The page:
Finally, brands need to focus on establishing entire content streams are being developed for customers. Food companies are launching websites to support cooking and dieting. Cleaning companies are sponsoring organization challenges. Toilet paper companies are developing apps to help busy parents find the nearest bathroom—with user ratings—when they’re out with the kids. As BCG writes, “Customers will be drawn to pertinent content in relevant formats (with different ones resonating with each individual) across various points in the consumer journey.” Today’s CPG companies are entertaining, educating, embedding themselves in apps, and even planning ahead for voice recognition and virtual reality.
Brands are fueling these content experiences through data. To keep up with the personalization capabilities of DTC brands, consumer goods brand marketers need “a data strategy that they can execute at scale and campaign-tracking abilities across channels that can adapt in real time and enable a self-reinforcing cycle of tailored experiences,” writes BCG.
Digital marketing for CPG brands is a changing landscape with fierce competition, and the rules are shifting fast. So what’s a motivated marketer to do?
First, invest in understanding the market. Analysts, consulting firms, and creative partners with decades of experience in this space have their finger on the pulse and can help you stay current with what’s happening. And while simply staying current isn’t enough, it is the first step to taking a futuristic point of view and diving into innovation where you can outpace your competitors.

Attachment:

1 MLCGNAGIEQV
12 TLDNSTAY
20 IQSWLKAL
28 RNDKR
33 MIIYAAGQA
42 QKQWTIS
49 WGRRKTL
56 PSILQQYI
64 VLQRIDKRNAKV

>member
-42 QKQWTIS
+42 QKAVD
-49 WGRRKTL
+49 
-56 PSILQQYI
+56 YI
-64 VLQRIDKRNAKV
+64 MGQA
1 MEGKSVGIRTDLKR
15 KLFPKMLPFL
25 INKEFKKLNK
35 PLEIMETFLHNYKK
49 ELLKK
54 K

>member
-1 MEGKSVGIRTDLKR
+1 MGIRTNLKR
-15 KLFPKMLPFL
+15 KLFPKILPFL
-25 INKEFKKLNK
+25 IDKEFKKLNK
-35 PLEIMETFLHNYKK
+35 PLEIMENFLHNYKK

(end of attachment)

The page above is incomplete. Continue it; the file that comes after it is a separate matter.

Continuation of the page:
Second, look holistically at your streams and see where you are—and aren’t—ready to serve customers. Product development, marketing, packaging, distribution: Everything’s up for exploration, and companies that master direct-to-consumer in a way that’s right for them are poised to win.
Third, find ways to innovate your marketing and delivery. Develop better feedback loops. Solve a pain point with your service delivery. Create an experience like a pop-up event or a lab store that solidifies brand loyalty and helps you constantly get to know the market better.
Finally, invest in content. Direct-to-consumer means speaking to your customers, your prospects, and the market at large. Experiment and innovate. Put a sound foundation in place. Know that your customers are seeking information—and be the place they go to find it.
Creating demand is one of the biggest challenges marketers face when crafting a CPG marketing strategy. Digital marketing for CPG brands offers a new approach to raising awareness, creating excitement, and getting emerging products directly into consumers’ hands.
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Featured image attribution: Raw Pixel